The Sunda clouded leopard was long regarded as a subspecies of the clouded leopard, and named Neofelis nebulosa diardi. The genetic analysis of hair samples of Neofelis nebulosa and Neofelis diardi implies that they diverged 1.4 million years ago, after having used a now submerged land bridge to reach Borneo and Sumatra from mainland Asia.[2]

Results of a morphometric analysis of the pelages of fifty-seven clouded leopards sampled throughout the genus' wide geographical range indicated that there are two distinct morphological groups, differing primarily in the size of their cloud markings.[3] DNA samples from the Bornean and mainland Asia populations were used in molecular genetic analyses, revealing differences in mtDNA, nuclear DNA sequences, microsatellite and cytogenetic variation. Thirty-six fixed mitochondrial and nuclear nucleotide differences, and 20 microsatellite loci with nonoverlapping allele-size ranges distinguished the populations — a degree of differentiation equivalent to, or greater than, comparable measures among the panthera species — and strongly support a species-level distinction between Neofelis nebulosa and Neofelis diardi.[2]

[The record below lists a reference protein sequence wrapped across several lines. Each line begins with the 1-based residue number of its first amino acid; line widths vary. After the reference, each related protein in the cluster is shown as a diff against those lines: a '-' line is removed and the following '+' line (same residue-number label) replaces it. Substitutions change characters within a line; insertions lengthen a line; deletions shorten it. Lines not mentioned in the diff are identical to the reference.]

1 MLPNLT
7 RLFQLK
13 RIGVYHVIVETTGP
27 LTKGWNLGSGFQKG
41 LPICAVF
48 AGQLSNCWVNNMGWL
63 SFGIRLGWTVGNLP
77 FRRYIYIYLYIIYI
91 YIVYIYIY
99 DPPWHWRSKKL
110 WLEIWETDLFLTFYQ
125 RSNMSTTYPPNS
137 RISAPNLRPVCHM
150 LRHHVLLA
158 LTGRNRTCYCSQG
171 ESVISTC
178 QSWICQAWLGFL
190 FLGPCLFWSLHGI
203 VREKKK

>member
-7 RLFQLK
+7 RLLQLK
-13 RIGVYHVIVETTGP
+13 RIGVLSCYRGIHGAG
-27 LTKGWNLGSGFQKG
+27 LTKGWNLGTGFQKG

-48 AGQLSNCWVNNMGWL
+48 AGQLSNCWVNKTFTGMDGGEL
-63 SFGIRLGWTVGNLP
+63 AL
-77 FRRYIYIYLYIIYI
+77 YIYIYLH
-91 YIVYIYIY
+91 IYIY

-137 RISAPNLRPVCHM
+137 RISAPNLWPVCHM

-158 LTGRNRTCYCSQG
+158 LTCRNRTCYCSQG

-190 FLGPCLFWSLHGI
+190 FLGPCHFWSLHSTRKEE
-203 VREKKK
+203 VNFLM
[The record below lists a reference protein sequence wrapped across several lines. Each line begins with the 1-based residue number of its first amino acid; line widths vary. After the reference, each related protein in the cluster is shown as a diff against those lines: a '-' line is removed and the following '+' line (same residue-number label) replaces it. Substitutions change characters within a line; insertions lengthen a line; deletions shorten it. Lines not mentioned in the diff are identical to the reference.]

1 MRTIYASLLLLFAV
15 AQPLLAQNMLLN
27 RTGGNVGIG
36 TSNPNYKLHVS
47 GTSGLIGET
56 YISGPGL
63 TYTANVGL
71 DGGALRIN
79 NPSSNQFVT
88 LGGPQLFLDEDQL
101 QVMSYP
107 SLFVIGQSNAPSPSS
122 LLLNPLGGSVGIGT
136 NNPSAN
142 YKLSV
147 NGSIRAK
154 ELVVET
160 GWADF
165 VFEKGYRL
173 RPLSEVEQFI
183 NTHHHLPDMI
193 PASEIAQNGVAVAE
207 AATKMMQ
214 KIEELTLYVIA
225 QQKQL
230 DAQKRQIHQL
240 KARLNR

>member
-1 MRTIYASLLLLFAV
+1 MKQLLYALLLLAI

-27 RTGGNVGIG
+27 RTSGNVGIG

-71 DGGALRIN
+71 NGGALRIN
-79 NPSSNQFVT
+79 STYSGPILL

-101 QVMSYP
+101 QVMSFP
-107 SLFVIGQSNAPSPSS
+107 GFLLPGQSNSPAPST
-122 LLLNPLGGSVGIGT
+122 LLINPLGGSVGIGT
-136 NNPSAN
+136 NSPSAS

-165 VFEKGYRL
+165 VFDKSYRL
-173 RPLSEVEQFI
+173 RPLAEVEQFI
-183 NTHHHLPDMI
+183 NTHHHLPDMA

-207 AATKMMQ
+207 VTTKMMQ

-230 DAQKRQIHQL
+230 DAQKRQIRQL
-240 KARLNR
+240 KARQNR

In December 2006, the genus Neofelis was reclassified into two distinct species:[2][3]

Molecular, craniomandibular and dental analysis indicates subspecifical distinction of Bornean and Sumatran clouded leopards into two populations with separate evolutionary histories — a Bornean subspecies Neofelis diardi borneensis and a Sumatran subspecies Neofelis diardi diardi. Both populations are estimated to have diverged from each other during the Middle to Late Pleistocene. The split of Neofelis diardi subspecies corresponds roughly with the catastrophic super-eruption of the Toba Volcano in Sumatra 69,000–77,000 years ago. A probable scenario is that Sunda clouded leopards from Borneo recolonized Sumatra during periods of low sea levels in the Pleistocene, and were later separated from their source population by rising sea levels.[11]

Threats[edit]

Deforestation in Sumatra